Prophylactic - quarantine treatment
During the quarantine general treatment including anti worming could be carried out. Antibacterial treatment could be considered if presents of parasites are obvious, as very often it causes secondary bacterial diseases. If fish are in poor condition, symptoms of possible bacterial infection are confirmed, antibacterial treatment should be started immediately. If it’s possible to get somebody to take microscopic samples for parasitic infection diagnosis, it should be done before any treatment is chosen and started. Antibacterial treatment should be carried out for at least 7 days followed by a large water change and after that antihelmintic treatment should be carried on. Very important not to mix different treatment together because they can affect each other’s effectiveness and form very toxic chemical substances that can actually kill fish faster than disease itself. Medication for antibacterial treatment should be recommended by professional but if this is not possible, more experienced adviser can help. Dosage should be strictly as it says on the package and measured precisely! A lot of human antibacterial medicines could be used for fish, but not in case if symptoms are unclear and no microbiological or microscopic diagnosis were confirmed.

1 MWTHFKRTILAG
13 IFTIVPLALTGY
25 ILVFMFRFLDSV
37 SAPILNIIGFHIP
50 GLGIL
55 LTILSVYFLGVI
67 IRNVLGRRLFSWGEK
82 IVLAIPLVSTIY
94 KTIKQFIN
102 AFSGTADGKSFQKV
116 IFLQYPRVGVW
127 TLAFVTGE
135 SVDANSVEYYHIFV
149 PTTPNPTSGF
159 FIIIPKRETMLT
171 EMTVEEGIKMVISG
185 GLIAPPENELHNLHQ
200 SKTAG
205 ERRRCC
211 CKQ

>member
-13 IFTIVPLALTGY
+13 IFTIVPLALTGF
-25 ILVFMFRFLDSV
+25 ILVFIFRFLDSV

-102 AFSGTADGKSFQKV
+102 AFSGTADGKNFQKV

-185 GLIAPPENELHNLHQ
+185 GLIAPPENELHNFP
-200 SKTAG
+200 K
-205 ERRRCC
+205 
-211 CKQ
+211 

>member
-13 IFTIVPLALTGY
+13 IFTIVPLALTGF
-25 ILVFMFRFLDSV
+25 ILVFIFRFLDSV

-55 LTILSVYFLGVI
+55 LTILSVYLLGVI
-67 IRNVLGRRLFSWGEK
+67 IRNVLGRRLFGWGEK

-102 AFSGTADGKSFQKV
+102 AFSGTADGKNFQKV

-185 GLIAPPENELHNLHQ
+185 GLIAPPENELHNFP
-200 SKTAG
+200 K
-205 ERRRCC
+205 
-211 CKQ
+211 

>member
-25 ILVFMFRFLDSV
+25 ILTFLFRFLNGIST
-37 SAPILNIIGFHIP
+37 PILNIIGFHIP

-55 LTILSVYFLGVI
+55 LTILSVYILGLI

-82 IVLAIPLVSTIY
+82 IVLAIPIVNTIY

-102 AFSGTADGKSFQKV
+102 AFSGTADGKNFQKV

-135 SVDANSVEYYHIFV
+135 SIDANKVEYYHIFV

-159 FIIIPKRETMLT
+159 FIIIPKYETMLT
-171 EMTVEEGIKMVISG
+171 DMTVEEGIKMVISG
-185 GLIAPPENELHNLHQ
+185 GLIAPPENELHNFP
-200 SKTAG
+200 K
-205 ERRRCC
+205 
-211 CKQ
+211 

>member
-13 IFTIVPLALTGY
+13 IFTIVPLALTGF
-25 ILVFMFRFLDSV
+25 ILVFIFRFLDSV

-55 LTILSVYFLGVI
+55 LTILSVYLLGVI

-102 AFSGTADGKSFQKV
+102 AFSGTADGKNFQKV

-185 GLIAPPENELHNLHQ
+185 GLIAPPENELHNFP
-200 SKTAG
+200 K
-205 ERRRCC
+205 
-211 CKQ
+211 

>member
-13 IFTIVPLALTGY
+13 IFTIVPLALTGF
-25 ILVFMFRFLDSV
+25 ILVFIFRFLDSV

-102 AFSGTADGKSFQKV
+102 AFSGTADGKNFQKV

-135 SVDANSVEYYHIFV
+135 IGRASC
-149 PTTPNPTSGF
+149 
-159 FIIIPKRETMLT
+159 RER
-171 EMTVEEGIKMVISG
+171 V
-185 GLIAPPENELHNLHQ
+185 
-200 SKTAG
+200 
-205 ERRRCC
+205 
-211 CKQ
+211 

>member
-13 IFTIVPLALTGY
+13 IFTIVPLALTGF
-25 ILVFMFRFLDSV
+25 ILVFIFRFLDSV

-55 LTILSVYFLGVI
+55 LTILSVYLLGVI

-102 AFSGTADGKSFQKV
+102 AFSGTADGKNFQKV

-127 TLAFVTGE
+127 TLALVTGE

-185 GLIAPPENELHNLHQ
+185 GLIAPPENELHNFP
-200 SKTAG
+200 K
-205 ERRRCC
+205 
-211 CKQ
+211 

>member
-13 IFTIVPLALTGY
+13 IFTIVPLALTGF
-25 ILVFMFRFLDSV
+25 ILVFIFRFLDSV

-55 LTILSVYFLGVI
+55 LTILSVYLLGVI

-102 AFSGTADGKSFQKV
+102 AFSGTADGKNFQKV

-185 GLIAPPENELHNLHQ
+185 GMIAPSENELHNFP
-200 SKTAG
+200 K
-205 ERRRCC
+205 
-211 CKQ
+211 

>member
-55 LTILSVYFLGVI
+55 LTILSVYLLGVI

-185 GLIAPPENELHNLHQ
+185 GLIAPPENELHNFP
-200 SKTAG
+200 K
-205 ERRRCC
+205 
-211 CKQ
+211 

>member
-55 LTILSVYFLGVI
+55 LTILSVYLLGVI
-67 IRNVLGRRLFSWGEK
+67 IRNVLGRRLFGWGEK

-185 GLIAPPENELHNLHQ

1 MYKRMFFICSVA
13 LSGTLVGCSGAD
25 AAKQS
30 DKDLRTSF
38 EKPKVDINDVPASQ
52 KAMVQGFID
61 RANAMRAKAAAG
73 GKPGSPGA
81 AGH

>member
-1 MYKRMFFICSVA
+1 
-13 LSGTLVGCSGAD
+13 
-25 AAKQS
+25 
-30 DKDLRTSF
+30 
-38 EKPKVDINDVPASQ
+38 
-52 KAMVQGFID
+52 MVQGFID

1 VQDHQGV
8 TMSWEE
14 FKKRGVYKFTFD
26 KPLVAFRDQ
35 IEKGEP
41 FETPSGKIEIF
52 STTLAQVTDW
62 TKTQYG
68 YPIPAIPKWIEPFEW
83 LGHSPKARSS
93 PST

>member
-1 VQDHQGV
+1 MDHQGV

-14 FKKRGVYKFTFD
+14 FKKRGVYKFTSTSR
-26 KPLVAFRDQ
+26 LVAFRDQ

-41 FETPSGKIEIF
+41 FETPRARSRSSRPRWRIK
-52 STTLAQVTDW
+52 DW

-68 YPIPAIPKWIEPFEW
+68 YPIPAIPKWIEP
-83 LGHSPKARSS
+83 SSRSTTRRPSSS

Parasitic treatment could be subdivided into external and internal parasites treatments.
External parasites (non encapsulated) could be treated with salt, formalin, copper sulphate baths. External multicellular parasites (skin, gill flukes) could be treated with Febendazole, Flubendazole (Flubenol, Wormer Plus), Mebendazole, Praziquantel.
Internal free swimming parasites (Hexamita) could be treated with Metronidazole. Encapsulated unicellular internal parasites (Ich, velvet disease) could be treated with copper sulphate, malachite green, formalin.
Internal worm infections could be treated with Levamisole, Febendazole, Piperazin, Praziquantel, garlic (by mixing in a food).
If you are not sure what parasites your fish might carry, better apply combined – staged anti worm treatment, example Wormer Plus and Praziquantel. (Not at the same time). It’s very important to follow dosage recommendations and to do large water changes after each treatment. Please note – Praziquantel can not be used together with formalin.
If not treated properly during the quarantine fish can contaminate each other later even if they don’t show any symptoms of disease.
There are many methods of fish quarantine and it depends on origin and species of fish. If it’s carried right it saves fish life as well as our money and time. Prevention is always better than cure!
- Gerald Bassleer (2003): The new illustrated guide to fish diseases, Belgium
- Dieter Untergasser (1989): Handbook of fish diseases, USA
- Treves Brown (2000): Applied fish pharmacology, The Netherlands
- Andrew Soh(2005): Discus, the naked truth, Singapore
- Shubert ((1978): Cure and recognize aquarium fish diseases, USA
- Roberto Hansen (2006): Water quality in the ornamental aquatic industry, The Nederlands